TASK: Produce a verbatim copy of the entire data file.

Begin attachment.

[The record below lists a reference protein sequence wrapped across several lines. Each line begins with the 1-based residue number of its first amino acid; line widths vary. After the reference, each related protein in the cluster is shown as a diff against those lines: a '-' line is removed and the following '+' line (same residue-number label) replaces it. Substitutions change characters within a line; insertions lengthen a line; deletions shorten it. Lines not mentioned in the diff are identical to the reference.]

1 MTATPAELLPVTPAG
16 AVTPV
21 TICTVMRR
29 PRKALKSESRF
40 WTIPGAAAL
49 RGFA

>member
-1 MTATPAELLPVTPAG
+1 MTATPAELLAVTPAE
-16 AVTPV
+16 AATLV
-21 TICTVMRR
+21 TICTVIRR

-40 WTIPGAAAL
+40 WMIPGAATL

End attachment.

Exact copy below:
[The record below lists a reference protein sequence wrapped across several lines. Each line begins with the 1-based residue number of its first amino acid; line widths vary. After the reference, each related protein in the cluster is shown as a diff against those lines: a '-' line is removed and the following '+' line (same residue-number label) replaces it. Substitutions change characters within a line; insertions lengthen a line; deletions shorten it. Lines not mentioned in the diff are identical to the reference.]

1 MTATPAELLPVTPAG
16 AVTPV
21 TICTVMRR
29 PRKALKSESRF
40 WTIPGAAAL
49 RGFA

>member
-1 MTATPAELLPVTPAG
+1 MTATPAELLAVTPAE
-16 AVTPV
+16 AATLV
-21 TICTVMRR
+21 TICTVIRR

-40 WTIPGAAAL
+40 WMIPGAATL